When it comes to the cords that empower today’s technology, small business owners, home office workers and even corporate network engineers all suffer the same dilemma. Without a way to organize, house and label wires, the desk, baseboards and nooks behind the monitor or PC tower can become a cacophony of cluttered cables.
Wires are essential to connect computers, printers, scanners, home theater equipment and even telephone systems. Yet, even in the age of Wi-Fi, where laptops and other devices are connected without physical cables, the role wires play – and the chaos they can yield, is pervasive.
“The more we hear about the wireless workplace, wireless networks and the Bluetooth-enabled home, the more wires we seem to get,” said Paul Holstein, vice president with CableOrganizer.com, a Pompano Beach, Fla.-based retailer of various cable and wire organizing devices. “Taming and naming snarled wires helps clear the workstation and ease the frustration.”
Controlling the cables that connect such devices not only brings organization, it makes troubleshooting technology woes easier. By arranging and labeling connections by the device they serve, installing or removing hardware and remembering which cable serves which device, becomes much easier.
Organizing wires and cables is more than an issue of creating order from chaos. It’s a matter of workplace safety as well. Local, state and federal agencies regulate workplace safety issues, ranging from fire to accidental hazards. A trip over an exposed cable can send a worker to the hospital and raise workman’s compensation insurance rates. Loose or exposed wires in the home office can lead to entanglement by kids or pets, and damage to computer systems.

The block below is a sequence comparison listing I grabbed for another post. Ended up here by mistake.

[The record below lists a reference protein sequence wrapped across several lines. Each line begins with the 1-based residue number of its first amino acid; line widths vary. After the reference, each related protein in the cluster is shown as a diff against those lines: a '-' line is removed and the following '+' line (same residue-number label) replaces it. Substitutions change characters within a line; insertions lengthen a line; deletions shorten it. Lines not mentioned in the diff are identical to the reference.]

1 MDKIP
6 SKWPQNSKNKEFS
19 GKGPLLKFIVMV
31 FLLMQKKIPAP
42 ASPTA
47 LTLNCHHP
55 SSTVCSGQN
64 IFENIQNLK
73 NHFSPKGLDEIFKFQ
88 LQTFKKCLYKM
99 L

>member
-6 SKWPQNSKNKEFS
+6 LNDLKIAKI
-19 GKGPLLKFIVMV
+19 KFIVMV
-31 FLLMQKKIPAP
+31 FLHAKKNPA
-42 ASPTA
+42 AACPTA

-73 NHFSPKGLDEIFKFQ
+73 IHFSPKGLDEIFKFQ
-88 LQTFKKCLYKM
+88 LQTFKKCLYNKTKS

Here are a few tips to help better organize cables and wires:
- Plan ahead. When building or renovating a home, room or office space, plan where outlets, desks, doors and windows should go to best accommodate your technology. This will eliminate long lengths of exposed cable and wires laid along baseboards or other open areas.
- Tame with tubes. Using wire chases, looms, sleeves, ducts or tubing on, under or behind desks and furniture to control cabling clutter.
- Mark it. Use labels, colored cable ties or permanent pen to identify wires and cables, showing the devices they serve or, in the case of phone lines, the numbers they carry.
“From aesthetics to functionality and even safety regulations, wires are an important consideration in any office,” Holstein said. “They’re easily overlooked, but not something a business owner wants to get tripped up on.”
Jeff Zbar, the
href="http://www.ChiefHomeOfficer.com">ChiefHomeOfficer.com, is a speaker, writer and expert on
alternative officing. He is the author of Teleworking & Telecommuting:
Strategies for Remote Workers and Their Managers (Made E-Z Products,
Safe@Home: Seven Keys to Home
Office Security (FirstPublish 2001) and Your Profitable Home Business
CD-ROM from Made E-Z Products). Visit his Web site to subscribe to Home
Office Success Stories, his free electronic magazine on home business